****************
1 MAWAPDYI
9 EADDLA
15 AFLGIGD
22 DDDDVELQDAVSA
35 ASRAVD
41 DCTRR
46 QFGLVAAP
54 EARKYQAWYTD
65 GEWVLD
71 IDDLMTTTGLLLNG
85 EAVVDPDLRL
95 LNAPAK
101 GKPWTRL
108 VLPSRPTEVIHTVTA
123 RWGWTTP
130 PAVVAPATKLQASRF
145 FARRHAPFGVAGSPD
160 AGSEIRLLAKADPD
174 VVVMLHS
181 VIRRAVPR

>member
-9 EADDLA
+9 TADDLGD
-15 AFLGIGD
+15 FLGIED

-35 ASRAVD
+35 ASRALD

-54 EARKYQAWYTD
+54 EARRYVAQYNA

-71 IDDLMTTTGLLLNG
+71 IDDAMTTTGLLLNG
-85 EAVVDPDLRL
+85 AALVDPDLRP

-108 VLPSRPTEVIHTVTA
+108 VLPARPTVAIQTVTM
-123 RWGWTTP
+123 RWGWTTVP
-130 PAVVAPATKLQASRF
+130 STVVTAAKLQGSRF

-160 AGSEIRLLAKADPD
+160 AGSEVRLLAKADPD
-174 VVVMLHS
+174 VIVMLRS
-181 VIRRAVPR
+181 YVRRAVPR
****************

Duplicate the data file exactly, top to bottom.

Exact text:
1 MAWAPDYI
9 EADDLA
15 AFLGIGD
22 DDDDVELQDAVSA
35 ASRAVD
41 DCTRR
46 QFGLVAAP
54 EARKYQAWYTD
65 GEWVLD
71 IDDLMTTTGLLLNG
85 EAVVDPDLRL
95 LNAPAK
101 GKPWTRL
108 VLPSRPTEVIHTVTA
123 RWGWTTP
130 PAVVAPATKLQASRF
145 FARRHAPFGVAGSPD
160 AGSEIRLLAKADPD
174 VVVMLHS
181 VIRRAVPR

>member
-9 EADDLA
+9 TADDLGD
-15 AFLGIGD
+15 FLGIED

-35 ASRAVD
+35 ASRALD

-54 EARKYQAWYTD
+54 EARRYVAQYNA

-71 IDDLMTTTGLLLNG
+71 IDDAMTTTGLLLNG
-85 EAVVDPDLRL
+85 AALVDPDLRP

-108 VLPSRPTEVIHTVTA
+108 VLPARPTVAIQTVTM
-123 RWGWTTP
+123 RWGWTTVP
-130 PAVVAPATKLQASRF
+130 STVVTAAKLQGSRF

-160 AGSEIRLLAKADPD
+160 AGSEVRLLAKADPD
-174 VVVMLHS
+174 VIVMLRS
-181 VIRRAVPR
+181 YVRRAVPR